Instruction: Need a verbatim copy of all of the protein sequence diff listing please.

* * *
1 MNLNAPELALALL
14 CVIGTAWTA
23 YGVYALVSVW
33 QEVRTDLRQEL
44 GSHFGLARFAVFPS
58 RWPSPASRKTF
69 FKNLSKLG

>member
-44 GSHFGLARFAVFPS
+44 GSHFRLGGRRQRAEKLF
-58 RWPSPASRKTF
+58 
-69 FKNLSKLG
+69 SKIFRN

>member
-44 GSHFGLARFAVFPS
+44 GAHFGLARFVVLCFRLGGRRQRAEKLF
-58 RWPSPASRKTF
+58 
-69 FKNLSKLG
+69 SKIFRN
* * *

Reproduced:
1 MNLNAPELALALL
14 CVIGTAWTA
23 YGVYALVSVW
33 QEVRTDLRQEL
44 GSHFGLARFAVFPS
58 RWPSPASRKTF
69 FKNLSKLG

>member
-44 GSHFGLARFAVFPS
+44 GSHFRLGGRRQRAEKLF
-58 RWPSPASRKTF
+58 
-69 FKNLSKLG
+69 SKIFRN

>member
-44 GSHFGLARFAVFPS
+44 GAHFGLARFVVLCFRLGGRRQRAEKLF
-58 RWPSPASRKTF
+58 
-69 FKNLSKLG
+69 SKIFRN